The 11th Conference on the Study of Intangible Folk Cultural Properties

 On December 9, 2016 the 11th Conference on the Study of Intangible Folk Cultural Properties washeld on the topic titled “Intangible cultural heritages and disaster prevention—risk management andrecovery support.”The meeting featured four presenters and two commentators for a day of reports anddiscussion.
 The Great East Japan Earthquake of 2011 and numerous smaller natural disasters in recent years have brought crisis to intangible cultural heritages, leaving many vulnerable to total demise. Significant physical and societal devastation occurs throughout Japan due to earthquakes, tsunamis, torrential rains, and other extremes of nature. While awareness is growing toward safeguarding cultural properties from disasters, little thought has been given to intangible cultural heritages. At this conference, many issues were raised regarding this situation and measures being taken were shared. Discussions arose regarding what kind of preparations are needed to safeguard intangible cultural heritages from natural disaster and what kind of support could be given after such an occurrence.
 The first report was from Iwate Prefecture, which presented findings on the current state of harm to intangible cultural heritages resulting from the Great East Japan Earthquake and the ongoing recovery process. The second report was from Ehime Prefecture, which presented a survey of the region’s history of damage due to past Nankai Trough earthquakes and the building of a disaster prevention and mitigation system network. This was followed by a report on the replication of Buddhist statues as a means of preventing the theft of cultural properties.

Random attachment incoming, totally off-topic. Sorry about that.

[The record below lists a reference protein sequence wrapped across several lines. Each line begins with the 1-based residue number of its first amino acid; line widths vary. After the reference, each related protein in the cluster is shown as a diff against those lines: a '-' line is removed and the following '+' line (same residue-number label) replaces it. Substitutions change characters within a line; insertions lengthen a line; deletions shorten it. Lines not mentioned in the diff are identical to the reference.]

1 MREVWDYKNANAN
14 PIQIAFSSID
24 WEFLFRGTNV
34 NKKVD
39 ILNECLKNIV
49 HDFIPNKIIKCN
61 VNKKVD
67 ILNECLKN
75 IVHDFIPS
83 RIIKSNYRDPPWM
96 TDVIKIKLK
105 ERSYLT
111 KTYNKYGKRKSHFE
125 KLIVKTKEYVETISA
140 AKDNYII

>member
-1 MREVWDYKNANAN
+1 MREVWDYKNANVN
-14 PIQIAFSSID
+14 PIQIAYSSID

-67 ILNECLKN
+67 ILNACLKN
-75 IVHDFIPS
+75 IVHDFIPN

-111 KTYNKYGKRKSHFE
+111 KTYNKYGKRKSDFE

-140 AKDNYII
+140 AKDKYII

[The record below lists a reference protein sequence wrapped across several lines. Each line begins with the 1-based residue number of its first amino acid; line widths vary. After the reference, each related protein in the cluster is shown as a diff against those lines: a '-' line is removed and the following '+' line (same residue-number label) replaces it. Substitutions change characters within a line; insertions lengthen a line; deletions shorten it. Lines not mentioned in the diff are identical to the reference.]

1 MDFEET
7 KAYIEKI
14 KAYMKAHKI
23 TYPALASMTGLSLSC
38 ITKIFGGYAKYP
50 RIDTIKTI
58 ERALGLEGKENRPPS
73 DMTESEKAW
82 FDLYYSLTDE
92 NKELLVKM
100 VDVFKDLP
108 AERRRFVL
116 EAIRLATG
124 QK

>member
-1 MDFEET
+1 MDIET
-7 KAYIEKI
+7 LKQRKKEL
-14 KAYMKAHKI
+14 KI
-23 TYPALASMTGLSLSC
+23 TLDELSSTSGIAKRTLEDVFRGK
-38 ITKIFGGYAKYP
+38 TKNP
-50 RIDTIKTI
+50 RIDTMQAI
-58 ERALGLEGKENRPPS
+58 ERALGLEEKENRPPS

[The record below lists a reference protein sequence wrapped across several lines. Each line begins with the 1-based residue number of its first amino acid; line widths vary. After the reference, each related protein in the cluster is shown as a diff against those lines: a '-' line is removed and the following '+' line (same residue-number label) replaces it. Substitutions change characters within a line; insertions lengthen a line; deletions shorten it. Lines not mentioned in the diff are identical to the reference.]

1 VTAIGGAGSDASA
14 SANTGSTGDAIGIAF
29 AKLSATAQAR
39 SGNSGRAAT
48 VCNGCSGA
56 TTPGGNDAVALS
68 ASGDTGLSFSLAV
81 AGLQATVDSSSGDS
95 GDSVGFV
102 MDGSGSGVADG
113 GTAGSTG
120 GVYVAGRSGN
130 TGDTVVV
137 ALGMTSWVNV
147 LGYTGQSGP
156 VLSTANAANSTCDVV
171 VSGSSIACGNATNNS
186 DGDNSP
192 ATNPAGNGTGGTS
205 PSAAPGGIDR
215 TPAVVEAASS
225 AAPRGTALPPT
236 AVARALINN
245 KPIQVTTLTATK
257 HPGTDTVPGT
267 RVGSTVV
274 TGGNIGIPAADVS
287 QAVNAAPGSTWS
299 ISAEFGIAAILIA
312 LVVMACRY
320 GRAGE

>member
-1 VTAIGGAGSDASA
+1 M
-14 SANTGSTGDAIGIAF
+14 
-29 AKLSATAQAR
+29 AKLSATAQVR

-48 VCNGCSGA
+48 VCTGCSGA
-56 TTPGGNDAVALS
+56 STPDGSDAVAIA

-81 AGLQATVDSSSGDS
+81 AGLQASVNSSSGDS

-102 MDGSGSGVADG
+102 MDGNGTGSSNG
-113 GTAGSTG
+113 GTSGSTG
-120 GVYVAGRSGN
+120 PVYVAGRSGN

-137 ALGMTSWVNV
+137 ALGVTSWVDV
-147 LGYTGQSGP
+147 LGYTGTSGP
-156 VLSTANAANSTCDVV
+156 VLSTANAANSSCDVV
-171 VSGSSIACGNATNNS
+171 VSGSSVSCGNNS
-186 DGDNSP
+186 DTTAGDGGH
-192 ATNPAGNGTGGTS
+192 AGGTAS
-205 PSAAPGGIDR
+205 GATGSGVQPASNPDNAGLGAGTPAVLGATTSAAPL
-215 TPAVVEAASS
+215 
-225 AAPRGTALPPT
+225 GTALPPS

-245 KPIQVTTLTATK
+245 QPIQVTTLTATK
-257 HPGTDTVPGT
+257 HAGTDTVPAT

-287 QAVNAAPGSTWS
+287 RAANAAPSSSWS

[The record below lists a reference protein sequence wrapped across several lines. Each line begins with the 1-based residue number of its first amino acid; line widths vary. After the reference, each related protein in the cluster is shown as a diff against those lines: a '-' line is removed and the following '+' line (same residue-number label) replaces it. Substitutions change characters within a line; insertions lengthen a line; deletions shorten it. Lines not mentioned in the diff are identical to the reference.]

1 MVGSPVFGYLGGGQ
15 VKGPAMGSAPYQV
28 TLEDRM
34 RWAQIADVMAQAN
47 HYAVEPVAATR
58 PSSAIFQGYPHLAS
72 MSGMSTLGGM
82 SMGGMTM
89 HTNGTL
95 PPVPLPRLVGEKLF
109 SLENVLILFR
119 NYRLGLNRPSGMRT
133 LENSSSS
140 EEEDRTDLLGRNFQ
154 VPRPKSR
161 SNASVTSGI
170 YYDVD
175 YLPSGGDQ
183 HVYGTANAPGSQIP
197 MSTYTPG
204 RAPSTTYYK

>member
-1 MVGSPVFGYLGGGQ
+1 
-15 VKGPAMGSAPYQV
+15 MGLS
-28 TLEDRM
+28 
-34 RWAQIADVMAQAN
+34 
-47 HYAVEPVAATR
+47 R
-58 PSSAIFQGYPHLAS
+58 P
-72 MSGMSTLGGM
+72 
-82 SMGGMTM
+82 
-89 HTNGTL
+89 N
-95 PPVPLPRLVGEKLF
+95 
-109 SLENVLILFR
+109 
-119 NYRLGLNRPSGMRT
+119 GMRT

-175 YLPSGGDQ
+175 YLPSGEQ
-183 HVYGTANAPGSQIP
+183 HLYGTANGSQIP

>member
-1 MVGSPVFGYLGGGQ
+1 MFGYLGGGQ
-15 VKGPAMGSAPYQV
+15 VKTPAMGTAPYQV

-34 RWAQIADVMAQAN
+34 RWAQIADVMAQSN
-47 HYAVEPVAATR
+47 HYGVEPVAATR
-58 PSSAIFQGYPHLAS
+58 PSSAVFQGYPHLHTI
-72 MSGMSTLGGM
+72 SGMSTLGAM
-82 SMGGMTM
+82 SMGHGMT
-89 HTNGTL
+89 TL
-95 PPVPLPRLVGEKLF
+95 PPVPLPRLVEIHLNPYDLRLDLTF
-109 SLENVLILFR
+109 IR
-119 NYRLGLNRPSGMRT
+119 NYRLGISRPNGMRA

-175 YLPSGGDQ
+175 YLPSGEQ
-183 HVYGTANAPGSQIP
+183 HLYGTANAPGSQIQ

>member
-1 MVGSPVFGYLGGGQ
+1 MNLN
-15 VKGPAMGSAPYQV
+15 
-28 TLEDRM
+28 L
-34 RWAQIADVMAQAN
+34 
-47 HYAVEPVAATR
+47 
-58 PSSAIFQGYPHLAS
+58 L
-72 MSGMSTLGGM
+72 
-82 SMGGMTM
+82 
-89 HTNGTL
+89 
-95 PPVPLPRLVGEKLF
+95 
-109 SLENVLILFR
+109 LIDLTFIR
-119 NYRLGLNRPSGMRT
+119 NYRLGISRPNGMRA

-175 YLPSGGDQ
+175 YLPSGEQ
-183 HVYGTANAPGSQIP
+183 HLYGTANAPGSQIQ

Finally, there was a report on how to keep the necessary records for the repair and restoration of festival implements. In the general discussion that followed, comments were shared on efforts that are being taken in the Kansai area based on the experience of the Great Hanshin-Awaji Earthquake; examples were also shared from outside Japan. Based on such comments there was a discussion on the need to form networks, also touching upon the political issues involved in risk management.
 The content of this conference was published in a March 2017 report that is scheduled for release on the website of the Department of Intangible Cultural Heritage.

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